This is an account of the scientific life of John Stodart Kennedy, Fellow of the Royal Society; Emeritus Professor of Animal Behaviour at Imperial College, London; the holder of numerous scientific honors; and known to us all as JSK. He was not at heart an entomologist; his principal interest was in the integration of animal behavior, but he pursued that interest through a lifetime's study of locusts, aphids, and moths, especially in the context of how they integrated their flight behavior. Two features marked his science: an obsession with accurate, objective quantification of animals' behavioral responses through experimentation and a ruthless demolition of anthropomorphic analyses of behavioral causes. This biography is both a history of his scientific work and a tribute to a hugely admired colleague, research leader, and friend of some 30 years. The details of Kennedy's life were provided in part by his family, in part by the autobiographical notes he wrote for the Royal Society, and in part by his surviving colleagues from those early years; the last three decades are based on the author's personal knowledge and observation.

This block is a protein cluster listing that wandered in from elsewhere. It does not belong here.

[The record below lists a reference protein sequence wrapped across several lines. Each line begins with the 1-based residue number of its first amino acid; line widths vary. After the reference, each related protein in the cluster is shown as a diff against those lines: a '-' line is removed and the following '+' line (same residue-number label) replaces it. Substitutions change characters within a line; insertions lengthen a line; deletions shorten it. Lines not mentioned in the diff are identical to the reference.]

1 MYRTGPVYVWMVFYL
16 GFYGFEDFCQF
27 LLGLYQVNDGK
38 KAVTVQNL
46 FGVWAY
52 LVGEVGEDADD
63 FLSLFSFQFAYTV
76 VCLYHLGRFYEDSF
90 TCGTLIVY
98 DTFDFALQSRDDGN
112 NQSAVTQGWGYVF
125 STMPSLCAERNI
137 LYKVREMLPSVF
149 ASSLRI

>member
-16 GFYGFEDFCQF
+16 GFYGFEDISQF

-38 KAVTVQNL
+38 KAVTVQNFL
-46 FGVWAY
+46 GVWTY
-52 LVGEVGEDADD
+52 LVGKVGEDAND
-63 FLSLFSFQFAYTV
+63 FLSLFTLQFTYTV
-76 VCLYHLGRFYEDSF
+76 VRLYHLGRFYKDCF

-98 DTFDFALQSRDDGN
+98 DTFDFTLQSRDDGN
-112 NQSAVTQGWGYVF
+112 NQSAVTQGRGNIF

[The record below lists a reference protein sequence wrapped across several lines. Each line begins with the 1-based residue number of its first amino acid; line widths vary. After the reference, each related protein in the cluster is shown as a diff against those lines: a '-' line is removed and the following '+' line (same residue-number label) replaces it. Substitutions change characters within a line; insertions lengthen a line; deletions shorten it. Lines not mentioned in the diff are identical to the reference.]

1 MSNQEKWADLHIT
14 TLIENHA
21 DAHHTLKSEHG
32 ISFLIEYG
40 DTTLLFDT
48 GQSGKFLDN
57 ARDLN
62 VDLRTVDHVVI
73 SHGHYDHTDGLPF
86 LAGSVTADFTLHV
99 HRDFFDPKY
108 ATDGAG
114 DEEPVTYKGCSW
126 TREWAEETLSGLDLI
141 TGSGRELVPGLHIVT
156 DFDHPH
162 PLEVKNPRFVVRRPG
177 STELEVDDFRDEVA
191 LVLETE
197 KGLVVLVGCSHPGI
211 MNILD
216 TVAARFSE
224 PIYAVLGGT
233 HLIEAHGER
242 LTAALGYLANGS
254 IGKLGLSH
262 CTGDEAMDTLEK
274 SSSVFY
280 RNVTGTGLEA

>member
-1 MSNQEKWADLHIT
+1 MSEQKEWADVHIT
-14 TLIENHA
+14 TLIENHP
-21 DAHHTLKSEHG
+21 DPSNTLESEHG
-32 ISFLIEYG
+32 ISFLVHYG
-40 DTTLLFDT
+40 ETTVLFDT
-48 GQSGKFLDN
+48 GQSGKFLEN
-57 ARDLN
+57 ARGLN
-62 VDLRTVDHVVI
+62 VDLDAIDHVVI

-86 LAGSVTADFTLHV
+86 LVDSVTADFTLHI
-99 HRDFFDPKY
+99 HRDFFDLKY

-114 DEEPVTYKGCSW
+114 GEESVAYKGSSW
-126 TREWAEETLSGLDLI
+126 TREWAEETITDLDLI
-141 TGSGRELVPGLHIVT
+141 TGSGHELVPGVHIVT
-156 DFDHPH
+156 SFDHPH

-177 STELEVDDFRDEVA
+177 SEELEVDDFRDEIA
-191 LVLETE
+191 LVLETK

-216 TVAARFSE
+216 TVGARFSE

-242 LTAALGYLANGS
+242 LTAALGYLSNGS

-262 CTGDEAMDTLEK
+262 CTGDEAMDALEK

[Erratum, Closure]

An erratum has been published for this article:
J. S. Kennedy (1912–1993): A Clear Thinker in Behavior's Confused World

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